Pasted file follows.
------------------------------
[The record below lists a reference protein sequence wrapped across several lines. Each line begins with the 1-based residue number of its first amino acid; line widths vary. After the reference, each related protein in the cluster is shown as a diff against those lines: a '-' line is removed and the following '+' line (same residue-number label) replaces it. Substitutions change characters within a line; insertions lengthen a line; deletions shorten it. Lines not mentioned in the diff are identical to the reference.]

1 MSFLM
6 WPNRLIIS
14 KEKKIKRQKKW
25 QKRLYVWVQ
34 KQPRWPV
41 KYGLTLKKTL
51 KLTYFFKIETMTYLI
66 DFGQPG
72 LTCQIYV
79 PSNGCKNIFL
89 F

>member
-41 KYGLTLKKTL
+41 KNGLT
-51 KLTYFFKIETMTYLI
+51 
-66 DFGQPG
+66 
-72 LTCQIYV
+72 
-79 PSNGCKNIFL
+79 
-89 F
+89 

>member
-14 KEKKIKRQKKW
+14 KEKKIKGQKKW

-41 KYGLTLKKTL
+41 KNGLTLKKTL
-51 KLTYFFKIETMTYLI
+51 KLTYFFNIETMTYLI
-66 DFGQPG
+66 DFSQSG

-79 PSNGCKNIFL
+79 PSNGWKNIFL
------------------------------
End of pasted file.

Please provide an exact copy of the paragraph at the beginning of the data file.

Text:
[The record below lists a reference protein sequence wrapped across several lines. Each line begins with the 1-based residue number of its first amino acid; line widths vary. After the reference, each related protein in the cluster is shown as a diff against those lines: a '-' line is removed and the following '+' line (same residue-number label) replaces it. Substitutions change characters within a line; insertions lengthen a line; deletions shorten it. Lines not mentioned in the diff are identical to the reference.]